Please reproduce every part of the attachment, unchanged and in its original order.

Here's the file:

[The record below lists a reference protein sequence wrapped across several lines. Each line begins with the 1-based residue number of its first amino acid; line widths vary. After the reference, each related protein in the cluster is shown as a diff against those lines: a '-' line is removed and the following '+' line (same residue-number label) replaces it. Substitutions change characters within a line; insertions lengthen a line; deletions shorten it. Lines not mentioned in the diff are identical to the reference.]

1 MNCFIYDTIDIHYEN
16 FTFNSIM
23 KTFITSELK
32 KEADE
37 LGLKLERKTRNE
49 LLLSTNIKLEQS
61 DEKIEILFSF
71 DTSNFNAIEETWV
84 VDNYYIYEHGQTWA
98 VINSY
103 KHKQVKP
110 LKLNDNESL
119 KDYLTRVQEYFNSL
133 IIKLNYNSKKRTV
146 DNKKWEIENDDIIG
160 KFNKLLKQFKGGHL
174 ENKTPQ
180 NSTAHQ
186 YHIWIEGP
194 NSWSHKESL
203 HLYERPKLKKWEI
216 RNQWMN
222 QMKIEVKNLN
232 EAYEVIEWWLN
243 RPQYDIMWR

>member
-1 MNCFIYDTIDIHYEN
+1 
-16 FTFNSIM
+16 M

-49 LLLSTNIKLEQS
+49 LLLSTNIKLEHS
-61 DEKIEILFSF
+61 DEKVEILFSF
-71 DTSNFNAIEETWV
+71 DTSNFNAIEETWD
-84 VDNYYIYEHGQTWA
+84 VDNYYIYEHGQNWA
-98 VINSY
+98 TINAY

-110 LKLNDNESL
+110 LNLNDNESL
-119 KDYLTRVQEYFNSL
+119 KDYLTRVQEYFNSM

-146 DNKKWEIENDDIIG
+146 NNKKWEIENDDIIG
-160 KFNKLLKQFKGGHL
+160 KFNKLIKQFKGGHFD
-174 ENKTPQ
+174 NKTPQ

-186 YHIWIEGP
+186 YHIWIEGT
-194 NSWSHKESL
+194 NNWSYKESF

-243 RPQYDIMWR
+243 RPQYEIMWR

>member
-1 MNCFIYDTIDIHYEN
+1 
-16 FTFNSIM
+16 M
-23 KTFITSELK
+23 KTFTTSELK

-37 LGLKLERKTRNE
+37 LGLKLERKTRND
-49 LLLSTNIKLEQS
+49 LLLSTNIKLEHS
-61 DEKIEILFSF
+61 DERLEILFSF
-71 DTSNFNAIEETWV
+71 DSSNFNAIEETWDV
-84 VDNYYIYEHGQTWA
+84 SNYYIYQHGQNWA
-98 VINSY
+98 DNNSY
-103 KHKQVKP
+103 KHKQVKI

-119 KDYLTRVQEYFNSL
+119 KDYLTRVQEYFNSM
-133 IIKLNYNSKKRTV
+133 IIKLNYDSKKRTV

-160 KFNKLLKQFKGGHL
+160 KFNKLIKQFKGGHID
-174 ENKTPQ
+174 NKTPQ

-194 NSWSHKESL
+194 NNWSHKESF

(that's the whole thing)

[The record below lists a reference protein sequence wrapped across several lines. Each line begins with the 1-based residue number of its first amino acid; line widths vary. After the reference, each related protein in the cluster is shown as a diff against those lines: a '-' line is removed and the following '+' line (same residue-number label) replaces it. Substitutions change characters within a line; insertions lengthen a line; deletions shorten it. Lines not mentioned in the diff are identical to the reference.]

1 MNCFIYDTIDIHYEN
16 FTFNSIM
23 KTFITSELK
32 KEADE
37 LGLKLERKTRNE
49 LLLSTNIKLEQS
61 DEKIEILFSF
71 DTSNFNAIEETWV
84 VDNYYIYEHGQTWA
98 VINSY
103 KHKQVKP
110 LKLNDNESL
119 KDYLTRVQEYFNSL
133 IIKLNYNSKKRTV
146 DNKKWEIENDDIIG
160 KFNKLLKQFKGGHL
174 ENKTPQ
180 NSTAHQ
186 YHIWIEGP
194 NSWSHKESL
203 HLYERPKLKKWEI
216 RNQWMN
222 QMKIEVKNLN
232 EAYEVIEWWLN
243 RPQYDIMWR

>member
-1 MNCFIYDTIDIHYEN
+1 
-16 FTFNSIM
+16 M

-49 LLLSTNIKLEQS
+49 LLLSTNIKLEHS
-61 DEKIEILFSF
+61 DEKVEILFSF
-71 DTSNFNAIEETWV
+71 DTSNFNAIEETWD
-84 VDNYYIYEHGQTWA
+84 VDNYYIYEHGQNWA
-98 VINSY
+98 TINAY

-110 LKLNDNESL
+110 LNLNDNESL
-119 KDYLTRVQEYFNSL
+119 KDYLTRVQEYFNSM

-146 DNKKWEIENDDIIG
+146 NNKKWEIENDDIIG
-160 KFNKLLKQFKGGHL
+160 KFNKLIKQFKGGHFD
-174 ENKTPQ
+174 NKTPQ

-186 YHIWIEGP
+186 YHIWIEGT
-194 NSWSHKESL
+194 NNWSYKESF

-243 RPQYDIMWR
+243 RPQYEIMWR

>member
-1 MNCFIYDTIDIHYEN
+1 
-16 FTFNSIM
+16 M
-23 KTFITSELK
+23 KTFTTSELK

-37 LGLKLERKTRNE
+37 LGLKLERKTRND
-49 LLLSTNIKLEQS
+49 LLLSTNIKLEHS
-61 DEKIEILFSF
+61 DERLEILFSF
-71 DTSNFNAIEETWV
+71 DSSNFNAIEETWDV
-84 VDNYYIYEHGQTWA
+84 SNYYIYQHGQNWA
-98 VINSY
+98 DNNSY
-103 KHKQVKP
+103 KHKQVKI

-119 KDYLTRVQEYFNSL
+119 KDYLTRVQEYFNSM
-133 IIKLNYNSKKRTV
+133 IIKLNYDSKKRTV

-160 KFNKLLKQFKGGHL
+160 KFNKLIKQFKGGHID
-174 ENKTPQ
+174 NKTPQ

-194 NSWSHKESL
+194 NNWSHKESF